From photos, I see the 404 has an SD card slot. So I would imagine it works just like the 555 as described above.
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Re: Need suggestions for a hardware sampler

Postby ninja6485 » Mon Oct 03, 2016 9:19 pm

What about an electribe?
This looks like a psychotropic reaction. No wonder it's so popular...
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Re: Need suggestions for a hardware sampler

Postby Mark76 » Mon Oct 03, 2016 9:56 pm

I think my shortlist is:

Roland SP404
Korg Electribe
and possibly an MPC but I don't know much about these at all.

Thing is I need something to run on it's own sequencer that can be synced to the MX1 in the same way the Boutiques do.

Also I saw on a demo somewhere that the Electribe has some sort of on board 'chord' function. Thing is, is this done in the sequencer through MIDI? so I could then edit the sound as it's playing (just like a straightforward sequencer basically). Or is it just layering up a pre recorded sample to give the chord? i.e not editable on playback?/

If it has the facility to run something like this, whilst also sequencing samples then it would definitely be my preference.
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Re: Need suggestions for a hardware sampler

Postby ninja6485 » Tue Oct 11, 2016 8:05 pm

Mark76 wrote:I think my shortlist is:

Roland SP404
Korg Electribe
and possibly an MPC but I don't know much about these at all.
The MPC might be my first choice among those. It pretty much sets the standard that the others have to live up to, or at least it did.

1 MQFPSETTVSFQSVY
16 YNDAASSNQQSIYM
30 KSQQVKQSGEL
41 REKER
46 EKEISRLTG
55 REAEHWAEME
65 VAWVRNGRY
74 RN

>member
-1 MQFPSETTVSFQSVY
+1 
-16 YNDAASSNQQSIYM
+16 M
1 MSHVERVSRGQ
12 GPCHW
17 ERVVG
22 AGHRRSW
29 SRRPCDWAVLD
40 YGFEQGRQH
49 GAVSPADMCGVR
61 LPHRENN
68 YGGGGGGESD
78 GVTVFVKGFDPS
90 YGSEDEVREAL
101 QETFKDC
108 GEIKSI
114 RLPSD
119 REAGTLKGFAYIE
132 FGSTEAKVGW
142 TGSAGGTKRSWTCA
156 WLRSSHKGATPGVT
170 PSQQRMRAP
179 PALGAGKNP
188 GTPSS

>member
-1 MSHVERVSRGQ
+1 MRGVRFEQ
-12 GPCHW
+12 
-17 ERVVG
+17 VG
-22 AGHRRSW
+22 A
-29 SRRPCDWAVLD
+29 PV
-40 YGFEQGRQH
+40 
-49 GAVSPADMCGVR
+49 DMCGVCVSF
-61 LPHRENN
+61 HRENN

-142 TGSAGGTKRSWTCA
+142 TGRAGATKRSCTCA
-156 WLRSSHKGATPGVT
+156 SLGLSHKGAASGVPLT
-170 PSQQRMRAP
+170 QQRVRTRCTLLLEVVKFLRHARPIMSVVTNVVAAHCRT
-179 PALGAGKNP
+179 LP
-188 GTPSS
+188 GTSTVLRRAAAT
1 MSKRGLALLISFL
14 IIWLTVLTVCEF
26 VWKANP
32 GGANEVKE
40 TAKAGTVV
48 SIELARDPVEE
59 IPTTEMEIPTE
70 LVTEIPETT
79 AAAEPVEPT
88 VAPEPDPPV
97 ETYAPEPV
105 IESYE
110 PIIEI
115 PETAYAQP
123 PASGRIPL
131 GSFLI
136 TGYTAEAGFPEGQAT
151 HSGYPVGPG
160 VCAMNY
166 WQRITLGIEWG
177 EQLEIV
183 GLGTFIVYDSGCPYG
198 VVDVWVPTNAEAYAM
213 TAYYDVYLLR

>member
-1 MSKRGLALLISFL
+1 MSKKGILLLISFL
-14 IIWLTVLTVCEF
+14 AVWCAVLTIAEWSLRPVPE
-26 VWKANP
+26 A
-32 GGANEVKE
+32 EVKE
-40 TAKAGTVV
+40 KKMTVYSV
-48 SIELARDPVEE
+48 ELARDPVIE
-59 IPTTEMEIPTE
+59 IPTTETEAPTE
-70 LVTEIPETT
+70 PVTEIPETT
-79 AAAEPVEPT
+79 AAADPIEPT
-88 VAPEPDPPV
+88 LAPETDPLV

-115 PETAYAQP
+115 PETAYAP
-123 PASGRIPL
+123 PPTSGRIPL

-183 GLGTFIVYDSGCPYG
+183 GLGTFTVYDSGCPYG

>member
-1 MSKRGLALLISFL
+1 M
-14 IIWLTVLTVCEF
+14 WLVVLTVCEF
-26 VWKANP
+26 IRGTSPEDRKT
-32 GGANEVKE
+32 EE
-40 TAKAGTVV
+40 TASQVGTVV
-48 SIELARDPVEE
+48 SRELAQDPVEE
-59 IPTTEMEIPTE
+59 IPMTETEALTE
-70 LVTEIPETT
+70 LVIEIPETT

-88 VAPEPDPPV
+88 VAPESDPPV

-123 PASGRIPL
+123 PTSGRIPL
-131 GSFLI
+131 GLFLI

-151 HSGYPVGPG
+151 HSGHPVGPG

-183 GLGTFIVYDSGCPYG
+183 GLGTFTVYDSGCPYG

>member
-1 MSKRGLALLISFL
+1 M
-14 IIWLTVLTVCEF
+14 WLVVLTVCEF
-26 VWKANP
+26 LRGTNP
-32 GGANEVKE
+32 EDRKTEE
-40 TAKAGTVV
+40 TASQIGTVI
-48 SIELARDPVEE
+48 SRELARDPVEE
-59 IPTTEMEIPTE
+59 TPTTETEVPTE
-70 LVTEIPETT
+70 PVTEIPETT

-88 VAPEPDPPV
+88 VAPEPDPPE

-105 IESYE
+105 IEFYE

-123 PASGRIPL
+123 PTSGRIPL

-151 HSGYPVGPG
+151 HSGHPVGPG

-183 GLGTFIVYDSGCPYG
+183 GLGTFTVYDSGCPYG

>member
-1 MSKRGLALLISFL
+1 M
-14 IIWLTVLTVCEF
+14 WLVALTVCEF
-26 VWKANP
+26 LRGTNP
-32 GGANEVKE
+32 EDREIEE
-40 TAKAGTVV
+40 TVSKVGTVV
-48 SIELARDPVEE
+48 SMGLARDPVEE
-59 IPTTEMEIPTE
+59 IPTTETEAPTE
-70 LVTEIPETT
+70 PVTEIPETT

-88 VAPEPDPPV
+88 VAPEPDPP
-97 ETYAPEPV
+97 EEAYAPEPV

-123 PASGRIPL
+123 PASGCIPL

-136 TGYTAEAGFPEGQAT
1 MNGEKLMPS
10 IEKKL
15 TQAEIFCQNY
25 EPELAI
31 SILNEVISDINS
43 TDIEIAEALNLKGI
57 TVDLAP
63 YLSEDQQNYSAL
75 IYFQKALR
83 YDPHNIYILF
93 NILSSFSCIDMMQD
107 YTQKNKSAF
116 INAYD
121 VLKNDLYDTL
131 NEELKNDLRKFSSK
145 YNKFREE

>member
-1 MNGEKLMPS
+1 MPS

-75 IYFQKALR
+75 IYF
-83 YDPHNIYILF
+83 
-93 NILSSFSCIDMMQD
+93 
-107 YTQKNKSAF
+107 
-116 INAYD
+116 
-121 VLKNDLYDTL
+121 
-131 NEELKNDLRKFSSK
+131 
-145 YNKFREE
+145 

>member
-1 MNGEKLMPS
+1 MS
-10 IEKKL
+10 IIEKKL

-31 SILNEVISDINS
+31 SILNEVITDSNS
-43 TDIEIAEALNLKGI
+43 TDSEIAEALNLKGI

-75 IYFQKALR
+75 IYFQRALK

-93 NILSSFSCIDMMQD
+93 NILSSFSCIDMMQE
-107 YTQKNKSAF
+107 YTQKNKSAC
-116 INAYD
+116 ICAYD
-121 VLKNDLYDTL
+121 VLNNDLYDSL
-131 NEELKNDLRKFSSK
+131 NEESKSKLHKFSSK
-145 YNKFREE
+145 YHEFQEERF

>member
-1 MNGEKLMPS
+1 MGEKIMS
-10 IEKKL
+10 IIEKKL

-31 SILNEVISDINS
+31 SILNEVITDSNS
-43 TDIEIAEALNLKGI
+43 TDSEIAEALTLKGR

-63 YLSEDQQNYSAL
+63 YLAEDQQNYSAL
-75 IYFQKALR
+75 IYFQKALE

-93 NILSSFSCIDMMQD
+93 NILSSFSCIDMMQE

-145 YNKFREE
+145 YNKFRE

This looks like a psychotropic reaction. No wonder it's so popular...
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Re: Need suggestions for a hardware sampler

Postby meatballfulton » Wed Oct 12, 2016 4:15 pm

The SP404 has a very primitive sequencer and is not suited for melodic sequencing. It's more for sequencing loops and one shot samples. I would forget about that one.
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Re: Need suggestions for a hardware sampler

Postby Mark76 » Fri Oct 14, 2016 8:41 am

Thanks for help so far, chaps!!

RE: MPC, could someone fill me in on these? This one seems a lot more $$$ than the other two so I need to make sure it's right.

From research most people seem to rate the MPC1000 although as far as I am aware it's long since been discountinued.

The newer ones seem to reply on software as far as I can tell, which kind of defeats the purpose. I may as well use Ableton which I really want to avoid!!!

I was actually heading towards the SP404 but I might need to have a rethink. The Electribe seems to have very mixed reviews TBH.
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Re: Need suggestions for a hardware sampler

Postby Chewy » Fri Oct 14, 2016 10:03 pm

Hey, I figured I'd just chime in.

I notice you keep saying things like "the Electribe" - remember that there are a few Electribe samplers. In chronological order: ES-1 (mk 1), ES-1 (mk 2), ESX-1, ESX-1SD, and the new one, interestingly just called "Electribe Sampler" or something.

I have an ES-1 mk2, and I like it alright, but that's geared more towards rhythm/one shot stuff, so I'm not sure if it fits the bill. It does have a nice, easy to use TR style sequencer, and effects, just like most of the others do.